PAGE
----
| 1) What are the key factors to be evaluated when considering OSGi for an application?
First and foremost, does your application need to be extensible?
For example, do you allow end-users to plugin their own strategies, adapters, etc? Or do you allow third-party vendors to provide their own service implementations by using some form of SPI? Or even simply do you intend on growing your application by providing additional or alternative implementations to your applications services?
Secondly, is your application part of a larger eco-system of services and applications?
For example, consider an application that needs to interact with dozens of other applications, libraries, plugins, infrastructure services, etc. Such an application needs to change often as its dependencies change.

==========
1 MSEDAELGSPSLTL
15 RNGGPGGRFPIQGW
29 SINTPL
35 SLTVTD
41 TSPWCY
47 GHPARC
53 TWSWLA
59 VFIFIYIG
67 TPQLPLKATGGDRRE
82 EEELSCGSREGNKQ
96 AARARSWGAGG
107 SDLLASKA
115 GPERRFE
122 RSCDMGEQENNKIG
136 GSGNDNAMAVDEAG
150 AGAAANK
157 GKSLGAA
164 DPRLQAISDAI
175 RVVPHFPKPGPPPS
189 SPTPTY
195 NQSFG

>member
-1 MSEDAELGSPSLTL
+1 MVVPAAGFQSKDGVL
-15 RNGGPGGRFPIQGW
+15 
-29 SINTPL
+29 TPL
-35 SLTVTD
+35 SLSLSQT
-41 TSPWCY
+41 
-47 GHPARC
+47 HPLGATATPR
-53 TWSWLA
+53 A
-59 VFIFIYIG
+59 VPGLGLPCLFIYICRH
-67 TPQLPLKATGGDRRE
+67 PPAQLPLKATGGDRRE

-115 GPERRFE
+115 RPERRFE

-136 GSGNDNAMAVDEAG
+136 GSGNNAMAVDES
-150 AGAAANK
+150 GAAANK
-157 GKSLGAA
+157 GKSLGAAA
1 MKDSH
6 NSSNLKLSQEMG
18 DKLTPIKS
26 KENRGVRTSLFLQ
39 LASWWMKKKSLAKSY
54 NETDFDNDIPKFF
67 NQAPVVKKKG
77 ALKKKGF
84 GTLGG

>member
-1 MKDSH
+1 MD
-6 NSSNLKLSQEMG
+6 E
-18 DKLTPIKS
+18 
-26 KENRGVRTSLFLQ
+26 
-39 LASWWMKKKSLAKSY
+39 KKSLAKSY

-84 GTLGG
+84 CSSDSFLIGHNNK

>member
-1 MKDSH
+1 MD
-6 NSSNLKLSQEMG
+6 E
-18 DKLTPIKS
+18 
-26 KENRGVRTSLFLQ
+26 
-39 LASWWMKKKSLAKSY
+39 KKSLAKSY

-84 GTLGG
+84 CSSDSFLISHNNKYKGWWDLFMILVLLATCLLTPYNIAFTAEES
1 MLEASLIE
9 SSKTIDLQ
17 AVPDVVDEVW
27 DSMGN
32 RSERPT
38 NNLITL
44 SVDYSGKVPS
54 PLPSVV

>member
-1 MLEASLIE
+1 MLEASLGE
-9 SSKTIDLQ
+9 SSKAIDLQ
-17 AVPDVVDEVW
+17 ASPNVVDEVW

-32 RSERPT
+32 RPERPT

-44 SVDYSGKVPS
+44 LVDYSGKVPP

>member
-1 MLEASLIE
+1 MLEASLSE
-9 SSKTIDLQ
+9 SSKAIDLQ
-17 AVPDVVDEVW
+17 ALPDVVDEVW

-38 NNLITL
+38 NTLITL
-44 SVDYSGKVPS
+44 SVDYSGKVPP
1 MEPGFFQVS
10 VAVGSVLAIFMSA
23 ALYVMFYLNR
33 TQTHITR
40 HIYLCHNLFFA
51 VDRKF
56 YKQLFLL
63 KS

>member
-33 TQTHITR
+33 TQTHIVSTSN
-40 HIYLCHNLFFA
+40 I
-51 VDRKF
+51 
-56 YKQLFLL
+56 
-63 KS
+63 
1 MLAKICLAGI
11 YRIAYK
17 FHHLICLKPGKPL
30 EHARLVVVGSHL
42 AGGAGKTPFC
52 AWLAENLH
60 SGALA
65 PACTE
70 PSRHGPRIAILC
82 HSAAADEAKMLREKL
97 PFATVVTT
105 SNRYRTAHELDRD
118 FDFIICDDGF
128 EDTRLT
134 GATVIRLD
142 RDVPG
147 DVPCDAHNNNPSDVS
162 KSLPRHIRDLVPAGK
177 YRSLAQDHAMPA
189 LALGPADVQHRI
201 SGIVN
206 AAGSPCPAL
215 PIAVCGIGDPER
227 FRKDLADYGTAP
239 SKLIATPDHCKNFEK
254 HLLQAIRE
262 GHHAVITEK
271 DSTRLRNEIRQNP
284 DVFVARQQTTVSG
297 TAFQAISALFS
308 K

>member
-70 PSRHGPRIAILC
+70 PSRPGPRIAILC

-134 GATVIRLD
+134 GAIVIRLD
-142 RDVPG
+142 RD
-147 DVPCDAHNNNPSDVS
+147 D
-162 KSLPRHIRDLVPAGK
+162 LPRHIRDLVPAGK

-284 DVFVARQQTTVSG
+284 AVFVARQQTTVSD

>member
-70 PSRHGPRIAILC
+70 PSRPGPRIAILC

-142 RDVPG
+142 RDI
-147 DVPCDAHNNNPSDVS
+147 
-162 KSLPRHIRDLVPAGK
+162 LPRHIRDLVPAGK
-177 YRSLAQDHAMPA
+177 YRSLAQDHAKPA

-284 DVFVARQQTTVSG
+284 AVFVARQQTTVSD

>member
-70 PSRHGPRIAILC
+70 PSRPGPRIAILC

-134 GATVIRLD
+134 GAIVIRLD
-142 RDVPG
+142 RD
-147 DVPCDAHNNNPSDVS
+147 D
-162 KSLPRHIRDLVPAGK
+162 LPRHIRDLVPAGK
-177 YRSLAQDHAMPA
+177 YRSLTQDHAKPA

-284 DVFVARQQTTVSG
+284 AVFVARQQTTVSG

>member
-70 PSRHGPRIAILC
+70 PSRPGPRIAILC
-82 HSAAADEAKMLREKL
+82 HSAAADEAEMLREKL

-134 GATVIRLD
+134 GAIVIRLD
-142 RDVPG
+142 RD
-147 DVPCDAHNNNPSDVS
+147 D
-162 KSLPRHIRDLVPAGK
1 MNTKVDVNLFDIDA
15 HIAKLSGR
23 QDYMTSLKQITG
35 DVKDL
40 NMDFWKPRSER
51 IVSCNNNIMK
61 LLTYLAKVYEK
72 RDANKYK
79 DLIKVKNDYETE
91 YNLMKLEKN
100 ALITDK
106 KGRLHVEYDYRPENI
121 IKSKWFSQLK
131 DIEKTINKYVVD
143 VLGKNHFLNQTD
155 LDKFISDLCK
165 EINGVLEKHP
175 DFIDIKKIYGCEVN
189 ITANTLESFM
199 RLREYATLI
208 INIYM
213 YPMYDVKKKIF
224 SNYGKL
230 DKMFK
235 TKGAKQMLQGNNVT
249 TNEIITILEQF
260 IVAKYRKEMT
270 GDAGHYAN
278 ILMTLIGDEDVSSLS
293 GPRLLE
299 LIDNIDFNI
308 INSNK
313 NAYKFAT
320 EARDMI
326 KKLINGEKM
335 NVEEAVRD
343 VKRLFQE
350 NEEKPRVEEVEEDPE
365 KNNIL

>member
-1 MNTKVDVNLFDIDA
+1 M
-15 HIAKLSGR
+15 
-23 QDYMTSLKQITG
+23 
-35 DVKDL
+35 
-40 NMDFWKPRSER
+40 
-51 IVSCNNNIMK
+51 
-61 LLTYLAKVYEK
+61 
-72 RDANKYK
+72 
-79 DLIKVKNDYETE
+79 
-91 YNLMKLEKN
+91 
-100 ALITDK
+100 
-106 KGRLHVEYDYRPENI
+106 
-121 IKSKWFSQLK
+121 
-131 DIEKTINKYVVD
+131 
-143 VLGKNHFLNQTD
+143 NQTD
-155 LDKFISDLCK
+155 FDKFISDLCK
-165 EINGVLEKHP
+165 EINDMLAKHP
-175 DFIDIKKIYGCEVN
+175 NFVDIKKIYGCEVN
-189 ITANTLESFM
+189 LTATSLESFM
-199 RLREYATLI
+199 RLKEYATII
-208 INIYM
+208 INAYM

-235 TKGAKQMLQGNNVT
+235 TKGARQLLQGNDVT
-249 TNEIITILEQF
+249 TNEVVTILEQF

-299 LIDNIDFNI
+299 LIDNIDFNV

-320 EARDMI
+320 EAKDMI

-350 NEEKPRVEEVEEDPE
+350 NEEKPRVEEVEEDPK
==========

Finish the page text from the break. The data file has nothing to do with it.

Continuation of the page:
Finally, does your application need to be flexible? Does it need to pick and choose different services as needed?
For example, you may originally decide to use a RDBMS-based persistence service, but then find out you need to move to a distributed cache-based persistence service. You may originally decide not to be transacted, but later move to a transacted system, etc.
In summary, OSGi helps out with these three fundamental albeit subtle application qualities: extensibility, modularity (integration), flexibility.
| 2) What are the implementation(s) used for the case study in the book?
The book uses Apache Felix, however it also highlights any differences should one prefer to use Eclipse Equinox.